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Expanded fintech regulatory sandbox must be geared towards innovators: industry body



News

By James Harkness

FinTech Australia have flagged their support for the Federal Government’s proposed legislative changes to the fintech regulatory sandbox but called for further improvements to make the sandbox more robust and fintech-friendly.

Earlier this month, FinTech Australia’s chair Stuart Stoyan gave evidence to the Senate Economics Legislation Committee, which is inquiring into the provisions of the Treasury Laws Amendment (2018 Measures No. 2) Bill 2018.

As originally introduced by ASIC in December 2016, Australia’s fintech sandbox included a class waiver to allow eligible fintech businesses the near-automatic right to test a limited number of services for up to 12 months without an Australian financial services or credit licence.

The bill takes a new approach, by allowing the Australian Treasurer to make regulations to deliver an expanded sandbox environment. This differs from the current approach, where ASIC delivers the sandbox through its own processes.

In his opening statement handed to the Senators, Stoyan noted that the 2017 EY Fintech Census identified that 78% of fintechs believe an expanded and more flexible regulatory sandbox environment is required. He also noted that the response to the current sandbox had been disappointing in that only five fintechs had used it.

In evidence to the committee, Stoyan said that “the construct of the original sandbox that was excessively rigid in its approach.”

Although Stoyan said he supported the Government’s proposed bill, he argued in favour of a series of changes to the proposed regulation which will accompany the bill, along with strengthening ASIC’s resourcing to make the sandbox more successful.  Specifically, he advocated in favour of:

  • Increasing the breadth of products that could be tested in the sandbox, including safe and established retail client products and fintechs acting as agents acting for authorised product providers (which will be particularly helpful for insurtechs).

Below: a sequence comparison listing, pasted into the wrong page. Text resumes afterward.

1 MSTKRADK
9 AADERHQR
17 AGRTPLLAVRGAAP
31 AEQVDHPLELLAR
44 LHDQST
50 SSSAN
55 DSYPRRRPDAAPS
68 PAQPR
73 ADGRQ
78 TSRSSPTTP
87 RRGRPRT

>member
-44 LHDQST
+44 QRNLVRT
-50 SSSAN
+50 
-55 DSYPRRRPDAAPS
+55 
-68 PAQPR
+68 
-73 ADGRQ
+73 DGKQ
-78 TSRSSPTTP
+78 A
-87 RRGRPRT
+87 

• Ensuring only genuinely innovative new businesses can enter the sandbox, through an appropriate ASIC filtering process
  • Improved oversight and monitoring of fintechs while in the sandbox by ASIC, to allow these fintechs to receive the benefit of ASIC guidance and support
  • Changes to the relevant investment and other limits applicable to these products proposed under the bill’s supporting regulations, to make these limits more workable.

“Having an official review, or a screen, is definitely something that we would be supportive of, to ensure that only appropriate companies or businesses were able to enter the sandbox, but having some ongoing oversight of the sandbox is also important,” Stoyan said.

Stoyan told the hearing the experience of his own company, marketplace lender MoneyPlace, which took over 18 months to gain regulatory approval from ASIC also demonstrated a need for a robust sandbox.

“During this time we spent a considerable amount of time and resources gaining a licence which arguably could have been better spent refining our technology and business model,” Mr Stoyan said.

“We could have provided benefits to our customers much earlier if a regulatory sandbox existed at the time, but we were alone in this experience, fintechs such as Clover and RateSetter also experienced delays in gaining regulatory approval.”

The government’s bill also provides new consumer safeguards, including empowering ASIC to apply to the court to apply for a fintech to meet one of its conditions and giving ASIC the ability to make decisions as to how an exemption starts or ceases to apply to a person or group of people.

The government is intending to expand the sandbox testing environment from 12 to 24 months and expand the type of products which can be tested, including into superannuation and insurance.